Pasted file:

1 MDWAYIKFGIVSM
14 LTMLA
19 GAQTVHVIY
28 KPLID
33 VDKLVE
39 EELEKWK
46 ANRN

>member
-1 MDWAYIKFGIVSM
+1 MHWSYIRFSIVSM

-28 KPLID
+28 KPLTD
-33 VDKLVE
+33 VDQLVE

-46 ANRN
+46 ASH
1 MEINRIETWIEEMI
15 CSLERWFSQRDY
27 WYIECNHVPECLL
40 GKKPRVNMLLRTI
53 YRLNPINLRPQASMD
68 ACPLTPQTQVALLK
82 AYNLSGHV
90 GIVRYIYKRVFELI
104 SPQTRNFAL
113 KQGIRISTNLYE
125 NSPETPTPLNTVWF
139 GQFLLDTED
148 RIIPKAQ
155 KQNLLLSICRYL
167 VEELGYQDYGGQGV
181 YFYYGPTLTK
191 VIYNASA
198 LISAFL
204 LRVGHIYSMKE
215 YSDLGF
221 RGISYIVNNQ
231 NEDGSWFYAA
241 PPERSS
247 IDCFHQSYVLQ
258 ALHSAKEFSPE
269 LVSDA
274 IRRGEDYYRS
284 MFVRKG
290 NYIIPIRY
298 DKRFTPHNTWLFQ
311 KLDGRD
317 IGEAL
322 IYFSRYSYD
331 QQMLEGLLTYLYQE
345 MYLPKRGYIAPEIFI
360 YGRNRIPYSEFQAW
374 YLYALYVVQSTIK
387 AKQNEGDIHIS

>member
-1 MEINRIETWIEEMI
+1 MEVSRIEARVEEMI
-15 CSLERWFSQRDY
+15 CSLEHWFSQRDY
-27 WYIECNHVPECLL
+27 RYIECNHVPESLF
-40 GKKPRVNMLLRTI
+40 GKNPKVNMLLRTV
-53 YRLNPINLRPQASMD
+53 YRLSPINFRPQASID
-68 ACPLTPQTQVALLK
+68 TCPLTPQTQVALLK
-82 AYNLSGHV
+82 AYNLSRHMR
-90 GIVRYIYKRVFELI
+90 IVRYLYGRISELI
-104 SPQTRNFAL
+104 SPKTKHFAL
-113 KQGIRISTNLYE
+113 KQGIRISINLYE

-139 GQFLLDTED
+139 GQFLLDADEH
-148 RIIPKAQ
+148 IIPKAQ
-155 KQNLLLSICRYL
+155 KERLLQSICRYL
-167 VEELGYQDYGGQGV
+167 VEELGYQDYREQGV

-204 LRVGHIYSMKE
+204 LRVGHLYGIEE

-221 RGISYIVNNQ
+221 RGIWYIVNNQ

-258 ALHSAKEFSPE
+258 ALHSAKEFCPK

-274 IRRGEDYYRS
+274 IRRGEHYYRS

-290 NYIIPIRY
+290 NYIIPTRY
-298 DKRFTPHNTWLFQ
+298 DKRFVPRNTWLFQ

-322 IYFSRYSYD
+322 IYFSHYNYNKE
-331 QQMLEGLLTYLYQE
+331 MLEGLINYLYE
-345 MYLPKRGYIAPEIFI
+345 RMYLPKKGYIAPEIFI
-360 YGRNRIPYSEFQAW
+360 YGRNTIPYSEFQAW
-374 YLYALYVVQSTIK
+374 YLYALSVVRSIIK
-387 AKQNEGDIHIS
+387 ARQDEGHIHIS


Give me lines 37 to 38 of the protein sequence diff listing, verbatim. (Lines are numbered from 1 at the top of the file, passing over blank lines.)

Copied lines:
221 RGISYIVNNQ
231 NEDGSWFYAA